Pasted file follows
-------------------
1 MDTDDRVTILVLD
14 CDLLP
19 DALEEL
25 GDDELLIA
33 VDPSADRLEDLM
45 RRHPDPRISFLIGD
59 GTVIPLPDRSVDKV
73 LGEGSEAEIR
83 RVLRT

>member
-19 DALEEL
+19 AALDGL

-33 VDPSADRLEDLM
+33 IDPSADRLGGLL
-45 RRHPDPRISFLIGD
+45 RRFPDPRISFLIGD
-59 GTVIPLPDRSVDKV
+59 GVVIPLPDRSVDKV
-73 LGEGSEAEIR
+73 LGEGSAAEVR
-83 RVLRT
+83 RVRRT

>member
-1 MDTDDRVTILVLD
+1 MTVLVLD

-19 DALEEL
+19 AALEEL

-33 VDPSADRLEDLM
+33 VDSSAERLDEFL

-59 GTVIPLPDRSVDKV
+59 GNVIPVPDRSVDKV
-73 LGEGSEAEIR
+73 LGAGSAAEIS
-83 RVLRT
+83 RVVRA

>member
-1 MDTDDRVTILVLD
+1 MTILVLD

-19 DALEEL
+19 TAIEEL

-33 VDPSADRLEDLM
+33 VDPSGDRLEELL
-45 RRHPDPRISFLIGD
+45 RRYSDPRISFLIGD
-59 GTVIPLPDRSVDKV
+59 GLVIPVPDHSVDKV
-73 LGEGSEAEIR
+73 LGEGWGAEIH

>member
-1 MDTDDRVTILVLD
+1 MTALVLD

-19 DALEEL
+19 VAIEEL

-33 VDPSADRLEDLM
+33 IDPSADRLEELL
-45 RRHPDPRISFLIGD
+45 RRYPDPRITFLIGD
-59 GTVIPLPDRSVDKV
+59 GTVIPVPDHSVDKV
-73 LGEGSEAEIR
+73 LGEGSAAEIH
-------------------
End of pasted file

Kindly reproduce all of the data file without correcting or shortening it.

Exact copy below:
1 MDTDDRVTILVLD
14 CDLLP
19 DALEEL
25 GDDELLIA
33 VDPSADRLEDLM
45 RRHPDPRISFLIGD
59 GTVIPLPDRSVDKV
73 LGEGSEAEIR
83 RVLRT

>member
-19 DALEEL
+19 AALDGL

-33 VDPSADRLEDLM
+33 IDPSADRLGGLL
-45 RRHPDPRISFLIGD
+45 RRFPDPRISFLIGD
-59 GTVIPLPDRSVDKV
+59 GVVIPLPDRSVDKV
-73 LGEGSEAEIR
+73 LGEGSAAEVR
-83 RVLRT
+83 RVRRT

>member
-1 MDTDDRVTILVLD
+1 MTVLVLD

-19 DALEEL
+19 AALEEL

-33 VDPSADRLEDLM
+33 VDSSAERLDEFL

-59 GTVIPLPDRSVDKV
+59 GNVIPVPDRSVDKV
-73 LGEGSEAEIR
+73 LGAGSAAEIS
-83 RVLRT
+83 RVVRA

>member
-1 MDTDDRVTILVLD
+1 MTILVLD

-19 DALEEL
+19 TAIEEL

-33 VDPSADRLEDLM
+33 VDPSGDRLEELL
-45 RRHPDPRISFLIGD
+45 RRYSDPRISFLIGD
-59 GTVIPLPDRSVDKV
+59 GLVIPVPDHSVDKV
-73 LGEGSEAEIR
+73 LGEGWGAEIH

>member
-1 MDTDDRVTILVLD
+1 MTALVLD

-19 DALEEL
+19 VAIEEL

-33 VDPSADRLEDLM
+33 IDPSADRLEELL
-45 RRHPDPRISFLIGD
+45 RRYPDPRITFLIGD
-59 GTVIPLPDRSVDKV
+59 GTVIPVPDHSVDKV
-73 LGEGSEAEIR
+73 LGEGSAAEIH